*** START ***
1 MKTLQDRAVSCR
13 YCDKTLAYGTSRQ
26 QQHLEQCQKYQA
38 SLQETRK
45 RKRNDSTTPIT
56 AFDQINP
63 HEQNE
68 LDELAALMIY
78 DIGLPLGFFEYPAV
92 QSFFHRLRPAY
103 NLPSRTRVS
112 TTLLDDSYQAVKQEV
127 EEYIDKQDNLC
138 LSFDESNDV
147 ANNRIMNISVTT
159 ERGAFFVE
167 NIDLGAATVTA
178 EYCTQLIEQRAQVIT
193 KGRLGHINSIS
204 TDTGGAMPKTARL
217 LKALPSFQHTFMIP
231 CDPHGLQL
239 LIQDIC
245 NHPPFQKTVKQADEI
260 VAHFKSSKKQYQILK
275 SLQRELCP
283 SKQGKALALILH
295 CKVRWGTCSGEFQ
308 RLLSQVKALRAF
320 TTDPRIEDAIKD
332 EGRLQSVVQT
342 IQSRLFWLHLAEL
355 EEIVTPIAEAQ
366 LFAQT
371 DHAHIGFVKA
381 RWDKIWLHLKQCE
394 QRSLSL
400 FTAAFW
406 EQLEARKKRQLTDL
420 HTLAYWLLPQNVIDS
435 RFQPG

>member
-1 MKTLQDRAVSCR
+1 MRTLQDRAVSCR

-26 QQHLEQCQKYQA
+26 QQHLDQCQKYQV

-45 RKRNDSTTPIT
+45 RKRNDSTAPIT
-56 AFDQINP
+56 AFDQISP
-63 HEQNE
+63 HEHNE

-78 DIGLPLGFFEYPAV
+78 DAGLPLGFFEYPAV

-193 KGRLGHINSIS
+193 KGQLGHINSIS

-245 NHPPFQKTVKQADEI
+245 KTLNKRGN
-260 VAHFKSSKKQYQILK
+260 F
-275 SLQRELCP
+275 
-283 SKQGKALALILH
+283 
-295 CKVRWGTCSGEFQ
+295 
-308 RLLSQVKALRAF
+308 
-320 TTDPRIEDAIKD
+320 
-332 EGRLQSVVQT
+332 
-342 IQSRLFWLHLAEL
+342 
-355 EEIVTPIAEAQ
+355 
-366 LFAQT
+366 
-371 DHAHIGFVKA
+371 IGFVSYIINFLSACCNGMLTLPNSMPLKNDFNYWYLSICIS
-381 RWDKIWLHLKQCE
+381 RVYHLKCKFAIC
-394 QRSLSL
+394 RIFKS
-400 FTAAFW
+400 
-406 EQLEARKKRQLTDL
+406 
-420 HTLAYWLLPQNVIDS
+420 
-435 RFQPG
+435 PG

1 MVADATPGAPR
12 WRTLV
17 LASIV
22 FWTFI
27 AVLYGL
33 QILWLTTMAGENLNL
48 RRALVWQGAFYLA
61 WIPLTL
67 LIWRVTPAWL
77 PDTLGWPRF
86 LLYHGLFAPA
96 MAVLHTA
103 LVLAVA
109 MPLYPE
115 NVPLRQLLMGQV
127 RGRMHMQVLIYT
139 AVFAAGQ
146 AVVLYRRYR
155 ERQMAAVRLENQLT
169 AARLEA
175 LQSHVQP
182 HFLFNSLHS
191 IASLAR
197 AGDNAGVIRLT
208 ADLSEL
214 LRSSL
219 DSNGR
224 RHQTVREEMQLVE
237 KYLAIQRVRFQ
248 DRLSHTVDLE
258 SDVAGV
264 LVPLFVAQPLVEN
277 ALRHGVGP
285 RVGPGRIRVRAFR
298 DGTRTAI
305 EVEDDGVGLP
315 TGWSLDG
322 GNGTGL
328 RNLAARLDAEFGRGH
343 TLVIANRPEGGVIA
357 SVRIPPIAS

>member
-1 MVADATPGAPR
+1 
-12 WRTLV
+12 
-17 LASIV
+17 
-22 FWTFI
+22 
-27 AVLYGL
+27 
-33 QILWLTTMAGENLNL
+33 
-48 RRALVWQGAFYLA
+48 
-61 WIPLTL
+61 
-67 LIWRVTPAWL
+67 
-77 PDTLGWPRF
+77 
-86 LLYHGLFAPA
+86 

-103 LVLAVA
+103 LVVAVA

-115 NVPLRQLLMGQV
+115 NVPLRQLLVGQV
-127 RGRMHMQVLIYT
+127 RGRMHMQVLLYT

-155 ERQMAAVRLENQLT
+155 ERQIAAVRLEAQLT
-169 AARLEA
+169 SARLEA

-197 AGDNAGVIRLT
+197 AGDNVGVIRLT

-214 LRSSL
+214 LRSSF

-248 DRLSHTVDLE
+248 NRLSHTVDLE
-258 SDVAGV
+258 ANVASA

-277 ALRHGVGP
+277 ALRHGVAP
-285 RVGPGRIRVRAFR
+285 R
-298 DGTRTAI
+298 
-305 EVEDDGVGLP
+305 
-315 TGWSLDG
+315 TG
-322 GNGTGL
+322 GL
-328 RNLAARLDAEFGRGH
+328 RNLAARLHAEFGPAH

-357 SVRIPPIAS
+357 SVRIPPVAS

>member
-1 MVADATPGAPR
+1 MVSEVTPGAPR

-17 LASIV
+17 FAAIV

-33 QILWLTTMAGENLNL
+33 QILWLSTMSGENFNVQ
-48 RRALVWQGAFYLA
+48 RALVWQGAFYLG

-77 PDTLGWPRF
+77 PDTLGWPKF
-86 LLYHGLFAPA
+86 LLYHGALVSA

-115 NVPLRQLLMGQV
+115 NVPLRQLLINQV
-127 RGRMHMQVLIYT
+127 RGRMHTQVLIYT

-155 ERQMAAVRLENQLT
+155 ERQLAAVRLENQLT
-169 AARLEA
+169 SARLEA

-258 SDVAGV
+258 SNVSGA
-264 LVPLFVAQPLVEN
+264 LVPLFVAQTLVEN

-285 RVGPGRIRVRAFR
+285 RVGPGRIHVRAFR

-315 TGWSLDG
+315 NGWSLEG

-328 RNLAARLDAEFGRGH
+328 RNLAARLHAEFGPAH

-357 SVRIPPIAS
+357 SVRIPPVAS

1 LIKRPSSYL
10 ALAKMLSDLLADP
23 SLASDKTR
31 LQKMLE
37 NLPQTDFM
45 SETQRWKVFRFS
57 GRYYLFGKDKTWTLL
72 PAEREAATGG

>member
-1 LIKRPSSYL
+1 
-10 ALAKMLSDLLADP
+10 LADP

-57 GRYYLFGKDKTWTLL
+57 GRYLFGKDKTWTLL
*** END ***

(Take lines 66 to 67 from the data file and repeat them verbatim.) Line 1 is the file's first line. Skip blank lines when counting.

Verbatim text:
+295 
-308 RLLSQVKALRAF